December 2022
Volume 22, Issue 14
Open Access
Vision Sciences Society Annual Meeting Abstract  |   December 2022
Evaluating Data Stability During Active Head-Eye Tracking: A Comparison of Dynamic Gaze Error between Two Custom-Built Head-Mounted Devices
Author Affiliations & Notes
  • Kamran Binaee
    University of Nevada Reno
  • Bharath Shankar
    University of Nevada Reno
  • Brian Szekely
    University of Nevada Reno
  • Michelle Greene
    Bates College
  • Paul MacNeilage
    University of Nevada Reno
  • Footnotes
    Acknowledgements  Research was supported by NSF Award number 1920896: RII Track-2 FEC: The Visual Experience Database: A Large-Scale Point-of-View Video Database for Vision Research by Dr. Michelle R. Greene
Journal of Vision December 2022, Vol.22, 4469. doi:
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      Kamran Binaee, Bharath Shankar, Brian Szekely, Michelle Greene, Paul MacNeilage; Evaluating Data Stability During Active Head-Eye Tracking: A Comparison of Dynamic Gaze Error between Two Custom-Built Head-Mounted Devices. Journal of Vision 2022;22(14):4469.

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      © ARVO (1962-2015); The Authors (2016-present)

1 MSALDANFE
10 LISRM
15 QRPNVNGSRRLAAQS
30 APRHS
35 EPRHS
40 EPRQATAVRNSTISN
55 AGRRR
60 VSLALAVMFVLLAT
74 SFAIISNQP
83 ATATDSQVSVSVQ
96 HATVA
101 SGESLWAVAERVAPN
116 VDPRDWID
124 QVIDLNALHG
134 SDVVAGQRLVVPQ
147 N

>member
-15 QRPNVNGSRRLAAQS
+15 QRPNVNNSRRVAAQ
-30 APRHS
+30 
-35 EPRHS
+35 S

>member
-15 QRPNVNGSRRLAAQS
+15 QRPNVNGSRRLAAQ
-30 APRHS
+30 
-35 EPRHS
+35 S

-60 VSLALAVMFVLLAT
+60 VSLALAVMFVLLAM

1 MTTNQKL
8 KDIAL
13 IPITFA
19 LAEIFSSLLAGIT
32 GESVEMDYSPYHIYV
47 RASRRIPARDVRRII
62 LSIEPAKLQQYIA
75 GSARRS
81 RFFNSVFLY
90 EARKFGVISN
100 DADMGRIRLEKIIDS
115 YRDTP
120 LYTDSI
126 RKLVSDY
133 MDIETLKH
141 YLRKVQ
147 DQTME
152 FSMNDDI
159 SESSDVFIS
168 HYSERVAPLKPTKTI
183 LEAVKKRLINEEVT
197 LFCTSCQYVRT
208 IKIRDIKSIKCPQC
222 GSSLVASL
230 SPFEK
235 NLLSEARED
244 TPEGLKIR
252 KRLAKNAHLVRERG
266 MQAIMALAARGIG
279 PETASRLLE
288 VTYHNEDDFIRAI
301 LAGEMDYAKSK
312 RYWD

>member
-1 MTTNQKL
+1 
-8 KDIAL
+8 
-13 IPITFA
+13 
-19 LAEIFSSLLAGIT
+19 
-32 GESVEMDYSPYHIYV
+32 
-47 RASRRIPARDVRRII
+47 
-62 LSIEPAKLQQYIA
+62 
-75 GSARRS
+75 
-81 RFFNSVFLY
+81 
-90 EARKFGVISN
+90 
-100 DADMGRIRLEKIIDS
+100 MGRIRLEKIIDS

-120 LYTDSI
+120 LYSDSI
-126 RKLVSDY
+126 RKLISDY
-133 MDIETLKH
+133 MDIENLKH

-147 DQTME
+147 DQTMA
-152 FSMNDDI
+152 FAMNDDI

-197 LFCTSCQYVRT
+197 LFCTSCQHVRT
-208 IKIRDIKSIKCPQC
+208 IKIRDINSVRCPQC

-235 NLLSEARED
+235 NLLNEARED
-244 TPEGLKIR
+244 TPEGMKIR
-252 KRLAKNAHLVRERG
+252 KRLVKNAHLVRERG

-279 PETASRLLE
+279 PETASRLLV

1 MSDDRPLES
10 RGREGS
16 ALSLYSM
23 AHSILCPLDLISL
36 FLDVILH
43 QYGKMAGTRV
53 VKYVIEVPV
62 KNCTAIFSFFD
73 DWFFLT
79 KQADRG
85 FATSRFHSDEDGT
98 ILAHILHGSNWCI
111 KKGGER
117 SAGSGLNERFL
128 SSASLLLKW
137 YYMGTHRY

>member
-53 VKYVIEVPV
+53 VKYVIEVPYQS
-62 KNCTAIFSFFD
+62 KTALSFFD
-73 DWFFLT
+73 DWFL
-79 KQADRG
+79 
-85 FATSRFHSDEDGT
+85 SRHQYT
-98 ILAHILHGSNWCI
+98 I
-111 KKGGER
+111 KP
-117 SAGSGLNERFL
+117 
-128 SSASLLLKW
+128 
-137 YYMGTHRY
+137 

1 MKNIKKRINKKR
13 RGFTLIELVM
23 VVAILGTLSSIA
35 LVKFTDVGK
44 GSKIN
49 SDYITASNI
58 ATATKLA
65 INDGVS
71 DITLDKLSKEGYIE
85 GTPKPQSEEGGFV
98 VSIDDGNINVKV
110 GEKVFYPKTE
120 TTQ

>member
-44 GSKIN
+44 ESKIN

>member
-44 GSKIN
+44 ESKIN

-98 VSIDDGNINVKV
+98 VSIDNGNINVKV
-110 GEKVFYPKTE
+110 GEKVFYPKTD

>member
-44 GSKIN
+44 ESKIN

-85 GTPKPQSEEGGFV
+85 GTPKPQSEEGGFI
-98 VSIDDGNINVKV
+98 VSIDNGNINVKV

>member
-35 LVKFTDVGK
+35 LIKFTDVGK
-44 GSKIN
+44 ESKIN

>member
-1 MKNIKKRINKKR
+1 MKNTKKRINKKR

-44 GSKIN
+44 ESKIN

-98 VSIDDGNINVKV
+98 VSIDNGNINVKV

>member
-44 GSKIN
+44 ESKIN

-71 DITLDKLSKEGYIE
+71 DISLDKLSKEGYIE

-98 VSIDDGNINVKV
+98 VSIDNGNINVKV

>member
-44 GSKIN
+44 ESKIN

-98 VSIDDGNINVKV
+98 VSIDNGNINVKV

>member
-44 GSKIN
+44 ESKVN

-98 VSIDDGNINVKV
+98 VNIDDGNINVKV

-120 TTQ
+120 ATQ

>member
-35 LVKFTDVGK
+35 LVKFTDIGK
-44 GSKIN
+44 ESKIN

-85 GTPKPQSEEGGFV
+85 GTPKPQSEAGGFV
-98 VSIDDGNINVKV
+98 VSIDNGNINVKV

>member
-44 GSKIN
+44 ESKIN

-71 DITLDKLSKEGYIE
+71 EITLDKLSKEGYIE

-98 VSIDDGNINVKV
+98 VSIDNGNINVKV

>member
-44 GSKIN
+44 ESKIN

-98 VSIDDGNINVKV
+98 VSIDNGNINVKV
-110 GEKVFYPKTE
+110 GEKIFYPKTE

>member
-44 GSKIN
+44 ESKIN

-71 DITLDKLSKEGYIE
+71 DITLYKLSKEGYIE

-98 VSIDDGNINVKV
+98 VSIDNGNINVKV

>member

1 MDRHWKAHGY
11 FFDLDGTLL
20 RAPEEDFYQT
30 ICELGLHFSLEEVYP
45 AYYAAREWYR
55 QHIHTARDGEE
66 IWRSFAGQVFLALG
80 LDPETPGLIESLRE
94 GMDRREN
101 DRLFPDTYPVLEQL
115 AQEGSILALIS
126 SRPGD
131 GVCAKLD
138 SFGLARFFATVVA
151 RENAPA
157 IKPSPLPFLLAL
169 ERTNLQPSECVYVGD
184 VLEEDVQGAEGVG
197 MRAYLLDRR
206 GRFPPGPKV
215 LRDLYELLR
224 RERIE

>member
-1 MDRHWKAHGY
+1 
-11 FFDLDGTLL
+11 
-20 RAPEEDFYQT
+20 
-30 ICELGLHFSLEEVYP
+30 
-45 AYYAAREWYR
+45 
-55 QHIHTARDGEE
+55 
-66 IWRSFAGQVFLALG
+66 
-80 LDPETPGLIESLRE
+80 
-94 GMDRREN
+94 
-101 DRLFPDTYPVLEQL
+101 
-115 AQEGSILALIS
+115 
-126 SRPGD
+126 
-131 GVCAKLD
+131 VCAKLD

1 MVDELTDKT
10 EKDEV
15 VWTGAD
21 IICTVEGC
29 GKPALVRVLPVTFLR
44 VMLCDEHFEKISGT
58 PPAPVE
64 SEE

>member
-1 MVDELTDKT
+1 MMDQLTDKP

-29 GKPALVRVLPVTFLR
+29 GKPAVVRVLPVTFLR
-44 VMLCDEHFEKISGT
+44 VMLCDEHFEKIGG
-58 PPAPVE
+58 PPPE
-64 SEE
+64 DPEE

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The Visual Experience Database is a large-scale effort to capture the high-quality head and gaze data across a wide range of diverse participants and activities. One key goal is to characterize how humans use eye and head movements to acquire information from the environment. However, for active participants in real-life conditions, this requires robust gaze tracking and precise characterization of different sources of error. Slippage, the physical shift of the device on the head, is a major source of error and can limit the types of activities feasible for data collection. In this study, we first introduce two custom-assembled head-eye tracking systems (rigid and elastic) equipped with a heavy high-quality world camera. Next, we propose a novel method to precisely characterize the effect of slippage for each rig throughout the data collection session. We recorded data from 10 participants fixating a stationary target while walking on a treadmill for 90 seconds at three different speeds (1.8, 3.1, and 4.1 mph) corresponding to slow, normal, and fast walking. We repeated this using both devices and ascending or descending speed orders. We use two gaze error metrics: drift, defined as the cumulative error over time, and jitter, defined as the standard deviation of zero-mean error. Average gaze drift in elevation was found to be 0.61 and 1.01 degrees/minute (p<0.02) and instantaneous jitter was 5.01 and 3.99 degrees (p<0.3) for the elastic and rigid devices, respectively. Our findings reveal that the elastic rig provides a smaller drift and a non-significant larger jitter value, proving to be a better choice. Since we have recorded the unperturbed gaze vector i.e. fixation target position during each walking condition, we also discuss the analysis methods and computational models suitable for compensating for both drift and jitter in time.


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